Reviewed by Deborah Lloyd for Readers' Favorite
When American soldier John Morton saved a young Parisian woman, Danièle Foucher, from a threatening barber days after Liberation Day celebrations in 1944, a romance began. John and Danielle (she changed her name to the American version) settled in a duplex in Clearsboro, New Jersey. John started his career as an insurance agent, and Danielle tried to adjust to this different lifestyle and make a few friends. The birth of identical twin daughters, named Monique and Sophie, in the summer of 1952 gave her life purpose. In The Shadow Wife by Gayle Ridinger, the theme of identity is paramount.
As the twin girls struggle with their individual characteristics and goals during school years, their lives become more and more divergent. A few times they switched identities, primarily for fun, but another time for a major test. As young adults, Monique remained single, focused on an academic career in Chicago. Sophie married a radiologist named Matt Gagliardi, part of a large Italian family. They live in a large home and have a sweet little girl named Leslie-Ann. Their marriage, however, is less than ideal – and Monique agrees to help.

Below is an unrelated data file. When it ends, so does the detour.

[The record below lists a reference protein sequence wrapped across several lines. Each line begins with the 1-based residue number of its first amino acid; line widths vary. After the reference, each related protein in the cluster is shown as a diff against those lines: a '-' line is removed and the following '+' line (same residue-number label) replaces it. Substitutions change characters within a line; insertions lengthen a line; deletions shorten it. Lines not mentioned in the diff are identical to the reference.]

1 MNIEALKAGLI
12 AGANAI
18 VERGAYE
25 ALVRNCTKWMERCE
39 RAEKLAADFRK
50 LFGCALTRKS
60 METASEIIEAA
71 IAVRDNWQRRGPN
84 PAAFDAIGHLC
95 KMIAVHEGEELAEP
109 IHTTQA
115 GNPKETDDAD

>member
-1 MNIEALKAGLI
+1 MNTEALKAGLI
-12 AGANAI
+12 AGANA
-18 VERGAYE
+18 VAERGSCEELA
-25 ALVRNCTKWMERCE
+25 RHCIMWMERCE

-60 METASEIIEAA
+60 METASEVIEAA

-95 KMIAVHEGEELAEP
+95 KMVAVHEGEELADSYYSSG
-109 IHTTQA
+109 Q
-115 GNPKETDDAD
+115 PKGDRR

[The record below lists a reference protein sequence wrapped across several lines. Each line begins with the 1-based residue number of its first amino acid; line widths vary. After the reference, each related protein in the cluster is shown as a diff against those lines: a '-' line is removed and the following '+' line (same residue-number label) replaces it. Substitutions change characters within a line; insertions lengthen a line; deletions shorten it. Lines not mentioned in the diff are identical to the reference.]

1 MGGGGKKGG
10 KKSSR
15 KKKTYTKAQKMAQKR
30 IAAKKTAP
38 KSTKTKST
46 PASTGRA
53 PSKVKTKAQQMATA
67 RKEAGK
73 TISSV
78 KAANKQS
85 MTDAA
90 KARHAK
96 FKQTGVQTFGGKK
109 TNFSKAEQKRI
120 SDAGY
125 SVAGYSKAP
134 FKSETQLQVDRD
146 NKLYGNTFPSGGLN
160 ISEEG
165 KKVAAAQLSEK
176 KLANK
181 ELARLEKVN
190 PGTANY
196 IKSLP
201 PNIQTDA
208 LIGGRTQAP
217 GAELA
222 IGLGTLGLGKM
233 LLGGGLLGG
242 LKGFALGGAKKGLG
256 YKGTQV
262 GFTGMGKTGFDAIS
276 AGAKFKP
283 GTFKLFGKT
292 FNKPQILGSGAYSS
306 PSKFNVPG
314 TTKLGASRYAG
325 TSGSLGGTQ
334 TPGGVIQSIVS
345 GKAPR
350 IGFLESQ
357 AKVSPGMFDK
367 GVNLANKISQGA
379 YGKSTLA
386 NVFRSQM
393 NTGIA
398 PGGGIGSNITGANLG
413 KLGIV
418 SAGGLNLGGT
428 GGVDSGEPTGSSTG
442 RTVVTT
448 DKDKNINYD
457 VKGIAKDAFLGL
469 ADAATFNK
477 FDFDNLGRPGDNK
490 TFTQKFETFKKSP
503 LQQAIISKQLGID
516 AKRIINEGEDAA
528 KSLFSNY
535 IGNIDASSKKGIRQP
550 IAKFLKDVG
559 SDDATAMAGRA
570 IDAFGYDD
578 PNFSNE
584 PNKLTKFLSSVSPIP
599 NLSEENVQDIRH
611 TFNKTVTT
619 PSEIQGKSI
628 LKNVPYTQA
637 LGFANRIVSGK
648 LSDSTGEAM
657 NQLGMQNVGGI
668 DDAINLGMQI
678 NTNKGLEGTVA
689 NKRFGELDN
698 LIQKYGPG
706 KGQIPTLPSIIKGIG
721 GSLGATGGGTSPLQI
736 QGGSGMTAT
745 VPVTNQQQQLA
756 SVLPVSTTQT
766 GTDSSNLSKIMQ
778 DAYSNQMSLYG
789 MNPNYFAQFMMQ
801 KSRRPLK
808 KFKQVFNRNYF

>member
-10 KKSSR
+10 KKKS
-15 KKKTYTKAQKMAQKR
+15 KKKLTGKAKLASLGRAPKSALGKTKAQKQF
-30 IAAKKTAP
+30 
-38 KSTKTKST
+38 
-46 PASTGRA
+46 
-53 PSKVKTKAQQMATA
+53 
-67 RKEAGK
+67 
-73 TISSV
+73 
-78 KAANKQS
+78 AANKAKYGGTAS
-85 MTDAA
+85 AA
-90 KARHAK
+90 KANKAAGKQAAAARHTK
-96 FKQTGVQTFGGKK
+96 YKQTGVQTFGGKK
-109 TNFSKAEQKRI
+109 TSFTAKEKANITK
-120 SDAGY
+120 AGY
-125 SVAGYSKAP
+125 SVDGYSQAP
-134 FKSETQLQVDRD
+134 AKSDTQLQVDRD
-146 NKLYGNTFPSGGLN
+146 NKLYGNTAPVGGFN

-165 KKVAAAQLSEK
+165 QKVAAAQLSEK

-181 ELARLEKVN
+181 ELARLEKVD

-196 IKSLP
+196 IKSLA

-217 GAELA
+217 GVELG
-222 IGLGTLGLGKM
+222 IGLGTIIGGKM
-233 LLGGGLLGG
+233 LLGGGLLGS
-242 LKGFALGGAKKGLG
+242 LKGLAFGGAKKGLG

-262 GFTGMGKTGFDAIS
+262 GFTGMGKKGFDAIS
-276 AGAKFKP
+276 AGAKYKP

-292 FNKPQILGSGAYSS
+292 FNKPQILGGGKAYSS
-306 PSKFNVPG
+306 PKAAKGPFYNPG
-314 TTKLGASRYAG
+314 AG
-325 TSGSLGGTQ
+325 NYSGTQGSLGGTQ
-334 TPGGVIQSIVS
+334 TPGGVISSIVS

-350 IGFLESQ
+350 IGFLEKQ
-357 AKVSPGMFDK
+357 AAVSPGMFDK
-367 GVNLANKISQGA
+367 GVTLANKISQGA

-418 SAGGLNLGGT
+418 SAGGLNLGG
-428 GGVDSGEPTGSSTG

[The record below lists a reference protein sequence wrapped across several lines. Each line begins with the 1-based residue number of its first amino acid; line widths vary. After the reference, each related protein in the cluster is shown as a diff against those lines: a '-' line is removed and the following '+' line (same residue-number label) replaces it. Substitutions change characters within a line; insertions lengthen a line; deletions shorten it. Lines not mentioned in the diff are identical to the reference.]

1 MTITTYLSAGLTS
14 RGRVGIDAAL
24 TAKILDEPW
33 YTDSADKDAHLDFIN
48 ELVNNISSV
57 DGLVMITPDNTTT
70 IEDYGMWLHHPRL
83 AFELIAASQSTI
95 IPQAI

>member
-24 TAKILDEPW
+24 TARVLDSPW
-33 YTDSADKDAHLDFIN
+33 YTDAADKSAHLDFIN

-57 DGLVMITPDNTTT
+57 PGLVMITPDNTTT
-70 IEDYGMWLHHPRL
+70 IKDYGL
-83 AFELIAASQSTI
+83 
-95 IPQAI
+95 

This book engages the reader from the first page to the last. The author is an excellent writer, and the story unfolds in captivating ways. The characters are developed fully, and the feelings and motivations of each main character are disclosed, bit by bit. In The Shadow Wife, author Gayle Ridinger presents an intriguing plot, with an unforeseen conclusion. This is an extraordinary read for those who appreciate a deeper understanding of personality and identity formation.